It’s no secret that church attendance is falling. Arguments rage about what we should do to regain the size and status we once had. But in the midst of all these debates and challenges, hope has not failed us, as Greg Liston explains.
I’ve just finished reading yet another article on what the church is doing wrong. There seems to be an awfully large number of articles on this subject! One author even ironically comments that the only thing actually growing in the western church is literature on its decline. (1) And all these articles are startlingly, even depressingly, similar. Beginning with an outline of some of the many problems facing us—declining numbers, ageing congregations, divided attention, diminishing mission interest—they go on to provide pragmatic and sensible solutions. We need to be more organised, more attractive, more relevant, more innovative, more polished. We need to “do” better. The problem is us, these articles say, and we have to lift our game.
What’s wrong with what’s wrong with the church?
The articles I’ve been reading are not wrong. Well, not entirely. The stark and rather unpleasant reality is that while the church in Asia, Africa, and South America is growing rapidly, its more established western counterpart is experiencing an ever-accelerating loss of size, status, and significance. So those depressing articles certainly start with a valid point. A number of alternative voices are pressing back on their pragmatic conclusions, however. These commentators argue that before we even begin to think about what the church does, there is a much more fundamental question that needs to be answered—the question of identity.
Because the biggest problem with the contemporary western church is that she has forgotten who she is. And this is where the church’s deepest challenge actually lies—not in working out what we can do better, but in remembering who we are.
Could it be that the western church’s loss of size, status, and significance is actually a huge opportunity? Perhaps through our growing weakness we can rediscover what we seem to have forgotten—that the church is not primarily an influencer in society, not even a moral improvement society for the struggling, but rather a profoundly and irreducibly supernatural institution. Perhaps we can begin (or begin again) to view the church not principally as a human organisation, but one that is fundamentally and foundationally constituted by God’s Spirit. In other words, the church can and should be much more about who we are (by God’s grace), and not so excessively focused on what we do (through our own effort).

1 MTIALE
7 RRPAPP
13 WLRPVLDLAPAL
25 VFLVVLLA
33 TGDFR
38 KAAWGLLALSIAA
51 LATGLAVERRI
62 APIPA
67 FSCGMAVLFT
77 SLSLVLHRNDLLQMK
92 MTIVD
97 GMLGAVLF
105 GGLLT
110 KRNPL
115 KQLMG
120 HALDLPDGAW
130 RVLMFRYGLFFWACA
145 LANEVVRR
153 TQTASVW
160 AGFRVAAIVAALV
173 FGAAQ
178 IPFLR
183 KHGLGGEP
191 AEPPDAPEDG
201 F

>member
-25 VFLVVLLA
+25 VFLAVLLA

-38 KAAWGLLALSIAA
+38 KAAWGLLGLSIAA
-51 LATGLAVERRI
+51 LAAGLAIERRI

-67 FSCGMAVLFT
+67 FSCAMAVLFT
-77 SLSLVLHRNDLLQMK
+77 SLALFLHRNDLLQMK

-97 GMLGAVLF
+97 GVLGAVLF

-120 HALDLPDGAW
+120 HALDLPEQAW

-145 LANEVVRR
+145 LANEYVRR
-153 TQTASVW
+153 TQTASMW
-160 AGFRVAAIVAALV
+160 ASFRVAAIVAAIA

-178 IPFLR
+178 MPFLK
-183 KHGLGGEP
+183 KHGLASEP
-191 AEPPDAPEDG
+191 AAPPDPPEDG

Church is a gift
These two different ways of thinking about the church mimic my experience. Over the past fifteen years I have pastored in two churches (separated by three years of Ph.D. study). Both were remarkably similar communities—wonderful, vibrant, mission-focused, full of good people who love God and love each other. But the best word to describe my first pastoral stint would be “stress,” while the primary characteristic of the second is “joy.” It is not the communities that are different. It is me. Because while I was studying, an incredible truth sunk into my spirit—a truth that I probably should have realised many years ago—that the church is not primarily a responsibility, but a gift.
Here’s the way I see it now. There is this God, this Trinity, these three persons; Father, Son and Holy Spirit. And together they form this extraordinary community. The relationships between the persons are like the closest friendship you’ve ever had, at its very best moment, on steroids. The Bible says that the three Trinitarian persons indwell each other, that they do everything together. They’re so tight, so close, so in tune with each other that instead of being three different minds, there is only one. Can you imagine what it would be like to be part of a community like that? Imagine the love. Imagine the comradery. Imagine the acceptance. Wouldn’t you love to be part of something like that? Well, you are. You are! Or to put it more accurately, we all are. For that is precisely what church is. The church is a human community that through the Spirit participates in the Trinity. Church is the gift of joining the inner life of God!